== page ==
Bost said she was pleased that Kamenetz seems to be “trying to get sensible oversight of the school system.”
During the campaign, Kamenetz said he would work to improve school infrastructure, and give unions a seat at the table.
“This coming budget I believe will be a true test of whether he’s going to live up to that or not,” Bost said.
John Ripley, president of the Baltimore County Federation of Public Employees, also said it’s too soon to truly judge Kamenetz. Contract negotiations will be the barometer of his commitment to labor, said Ripley, who’s “cautiously optimistic” that Kamenetz’s cost-saving efforts will help keep county employees on the job.
“I would have to say that the report card is still out,” Ripley said.
While Kamenetz had a reputation among critics of being arrogant as a councilman, some in local government say they have seen a transformation.
“During the course of the campaign, I saw less of that and more of a conciliatory individual who was willing to listen and not be so narrow-minded on issues,” Olszewski said.
Kamenetz has been meeting regularly with state lawmakers from the county, Democratic state Sen. Jim Brochin said.
“I would say that as councilman, there were times that I found him to be a little standoffish,” Brochin said. “But as county executive, I have not found him to be that at all … I find him to be inclusive. I find him to be someone who wants to build coalitions.”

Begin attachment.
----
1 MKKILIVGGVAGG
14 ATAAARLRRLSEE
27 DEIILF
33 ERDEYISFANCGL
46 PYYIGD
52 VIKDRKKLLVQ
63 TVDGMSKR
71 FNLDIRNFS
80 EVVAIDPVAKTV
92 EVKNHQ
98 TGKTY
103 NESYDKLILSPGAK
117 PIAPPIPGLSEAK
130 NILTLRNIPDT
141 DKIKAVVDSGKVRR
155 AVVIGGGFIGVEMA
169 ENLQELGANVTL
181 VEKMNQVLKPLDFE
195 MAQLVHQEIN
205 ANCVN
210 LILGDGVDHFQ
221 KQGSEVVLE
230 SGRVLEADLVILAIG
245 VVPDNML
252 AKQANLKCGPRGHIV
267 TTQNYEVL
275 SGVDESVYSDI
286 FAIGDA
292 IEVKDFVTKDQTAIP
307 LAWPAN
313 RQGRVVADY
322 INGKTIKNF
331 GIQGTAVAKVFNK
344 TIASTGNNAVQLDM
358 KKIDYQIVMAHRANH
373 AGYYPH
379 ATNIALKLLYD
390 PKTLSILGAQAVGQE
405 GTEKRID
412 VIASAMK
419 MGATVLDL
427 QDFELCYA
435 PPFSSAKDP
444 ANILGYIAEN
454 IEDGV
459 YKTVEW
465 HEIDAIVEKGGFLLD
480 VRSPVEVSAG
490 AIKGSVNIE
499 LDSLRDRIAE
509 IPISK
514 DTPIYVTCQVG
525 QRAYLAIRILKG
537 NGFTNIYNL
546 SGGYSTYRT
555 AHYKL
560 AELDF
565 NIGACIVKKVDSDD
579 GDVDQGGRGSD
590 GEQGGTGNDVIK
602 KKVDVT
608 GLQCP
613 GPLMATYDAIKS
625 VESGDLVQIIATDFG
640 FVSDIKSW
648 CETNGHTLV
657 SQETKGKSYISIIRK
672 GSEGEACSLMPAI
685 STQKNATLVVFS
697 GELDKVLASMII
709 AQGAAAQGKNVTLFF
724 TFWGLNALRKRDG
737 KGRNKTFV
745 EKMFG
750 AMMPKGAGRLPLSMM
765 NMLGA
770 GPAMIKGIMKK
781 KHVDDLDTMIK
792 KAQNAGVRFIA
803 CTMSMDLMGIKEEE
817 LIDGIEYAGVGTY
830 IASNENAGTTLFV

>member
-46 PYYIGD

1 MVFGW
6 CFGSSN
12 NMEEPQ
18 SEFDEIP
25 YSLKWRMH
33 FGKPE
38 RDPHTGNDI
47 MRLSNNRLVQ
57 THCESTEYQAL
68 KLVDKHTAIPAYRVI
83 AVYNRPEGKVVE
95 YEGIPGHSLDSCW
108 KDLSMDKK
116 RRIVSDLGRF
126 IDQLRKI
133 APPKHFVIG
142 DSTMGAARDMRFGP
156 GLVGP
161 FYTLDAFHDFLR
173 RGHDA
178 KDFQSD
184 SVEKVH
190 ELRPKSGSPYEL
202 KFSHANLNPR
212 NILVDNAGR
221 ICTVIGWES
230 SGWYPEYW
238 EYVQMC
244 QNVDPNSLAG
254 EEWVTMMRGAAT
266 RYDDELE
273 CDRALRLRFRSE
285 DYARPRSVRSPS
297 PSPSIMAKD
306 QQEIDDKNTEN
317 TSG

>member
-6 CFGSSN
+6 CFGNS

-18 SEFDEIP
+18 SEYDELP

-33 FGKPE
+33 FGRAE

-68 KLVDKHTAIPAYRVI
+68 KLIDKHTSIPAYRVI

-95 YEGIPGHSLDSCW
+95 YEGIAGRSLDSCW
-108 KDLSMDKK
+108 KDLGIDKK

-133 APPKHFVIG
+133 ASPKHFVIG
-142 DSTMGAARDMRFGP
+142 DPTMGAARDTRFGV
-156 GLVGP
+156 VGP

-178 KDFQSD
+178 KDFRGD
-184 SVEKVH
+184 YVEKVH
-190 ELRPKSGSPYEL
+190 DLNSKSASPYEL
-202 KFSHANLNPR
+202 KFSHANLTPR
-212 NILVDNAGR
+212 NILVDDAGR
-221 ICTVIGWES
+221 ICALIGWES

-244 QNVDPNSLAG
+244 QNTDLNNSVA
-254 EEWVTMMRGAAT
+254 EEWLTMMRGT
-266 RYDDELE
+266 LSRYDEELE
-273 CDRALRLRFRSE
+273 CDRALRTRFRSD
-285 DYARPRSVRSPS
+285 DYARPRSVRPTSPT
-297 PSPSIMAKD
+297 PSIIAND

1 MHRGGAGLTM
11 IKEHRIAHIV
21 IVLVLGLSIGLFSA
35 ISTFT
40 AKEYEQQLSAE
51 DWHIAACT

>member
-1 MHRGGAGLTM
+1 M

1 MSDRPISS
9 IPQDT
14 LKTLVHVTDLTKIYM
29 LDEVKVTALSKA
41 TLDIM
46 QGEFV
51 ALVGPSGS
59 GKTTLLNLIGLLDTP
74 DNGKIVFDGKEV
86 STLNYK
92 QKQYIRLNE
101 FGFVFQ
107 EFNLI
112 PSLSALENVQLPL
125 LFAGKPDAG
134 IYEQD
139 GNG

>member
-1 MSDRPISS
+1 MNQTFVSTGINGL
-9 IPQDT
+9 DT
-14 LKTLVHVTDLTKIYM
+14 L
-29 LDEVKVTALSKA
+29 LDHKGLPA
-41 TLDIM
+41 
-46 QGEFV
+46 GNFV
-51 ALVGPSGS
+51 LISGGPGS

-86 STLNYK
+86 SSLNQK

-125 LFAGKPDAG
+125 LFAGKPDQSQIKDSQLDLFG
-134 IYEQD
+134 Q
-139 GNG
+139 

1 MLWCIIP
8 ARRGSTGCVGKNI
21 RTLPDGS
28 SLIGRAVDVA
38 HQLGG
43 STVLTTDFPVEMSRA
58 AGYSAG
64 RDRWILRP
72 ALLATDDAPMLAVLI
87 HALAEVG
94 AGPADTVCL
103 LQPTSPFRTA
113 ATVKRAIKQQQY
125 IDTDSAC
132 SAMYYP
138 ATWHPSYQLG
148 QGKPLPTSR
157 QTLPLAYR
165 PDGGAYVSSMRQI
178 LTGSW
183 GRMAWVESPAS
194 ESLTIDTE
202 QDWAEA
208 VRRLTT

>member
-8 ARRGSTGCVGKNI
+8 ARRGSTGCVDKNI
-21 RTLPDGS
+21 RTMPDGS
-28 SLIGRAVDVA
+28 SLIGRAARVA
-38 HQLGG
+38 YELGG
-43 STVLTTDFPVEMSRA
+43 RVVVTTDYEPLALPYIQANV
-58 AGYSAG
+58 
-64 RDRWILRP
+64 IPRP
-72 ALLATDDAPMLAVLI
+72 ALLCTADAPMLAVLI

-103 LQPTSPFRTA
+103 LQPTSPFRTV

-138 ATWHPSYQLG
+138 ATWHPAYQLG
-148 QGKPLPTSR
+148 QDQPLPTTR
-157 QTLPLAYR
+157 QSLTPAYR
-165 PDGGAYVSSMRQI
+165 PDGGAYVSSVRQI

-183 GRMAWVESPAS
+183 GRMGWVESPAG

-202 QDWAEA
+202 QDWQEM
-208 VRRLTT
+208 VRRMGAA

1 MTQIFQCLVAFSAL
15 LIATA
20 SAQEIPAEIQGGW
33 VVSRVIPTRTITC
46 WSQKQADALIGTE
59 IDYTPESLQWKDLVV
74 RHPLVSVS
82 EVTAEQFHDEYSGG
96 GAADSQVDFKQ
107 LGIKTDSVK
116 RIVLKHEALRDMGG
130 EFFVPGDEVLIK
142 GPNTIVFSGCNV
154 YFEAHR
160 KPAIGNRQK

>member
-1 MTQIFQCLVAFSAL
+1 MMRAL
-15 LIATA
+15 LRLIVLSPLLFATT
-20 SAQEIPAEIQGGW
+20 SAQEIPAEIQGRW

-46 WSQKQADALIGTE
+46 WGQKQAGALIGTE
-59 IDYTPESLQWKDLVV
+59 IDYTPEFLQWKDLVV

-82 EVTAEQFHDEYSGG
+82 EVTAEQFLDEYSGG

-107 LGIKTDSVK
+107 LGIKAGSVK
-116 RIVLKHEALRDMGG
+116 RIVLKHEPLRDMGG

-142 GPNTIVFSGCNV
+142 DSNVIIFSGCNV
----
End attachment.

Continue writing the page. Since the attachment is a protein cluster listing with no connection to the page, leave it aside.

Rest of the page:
Some council members were unhappy with how he handled his ethics proposal, saying he didn’t give them time to review it before publicly announcing the package.
“I think the county executive needs to continually remember what is was like to be a County Council member,” Marks said. “The ethics legislation was one example where a number of council members felt they should have been consulted before that was announced. I think that’s a learning process.”
‘Same old stuff’
Kamenetz drew fire for some of the appointments he made at the beginning of his tenure.
One was the appointment of the prominent land-use lawyer Arnold Jablon to head the county’s department of inspections, permits and approval.
“It showed right from the gate that he was pro-development,” said Alan Zukerberg, a community activist and president of the Pikesville Community Corp. “I just thought it was a major mistake to put Mr. Jablon back into the henhouse.”
Tim Holland, president of the Battle Grove Democratic Club, said he also questioned some of Kamenetz’s appointments. He pointed, for instance, to Kamenetz’s decision to put chief of staff Don Mohler’s brother, Mike, in charge of the county liquor board. Holland’s club backed then-Councilman Joe Bartenfelder in the Democratic primary, believing he would be better for the blue-collar area.
Still, Holland said he applauds Kamenetz’s efforts to cut costs.
“I’ve seen some positive, and I’ve seen some same old stuff,” Holland said.
Copyright © 2011, The Baltimore Sun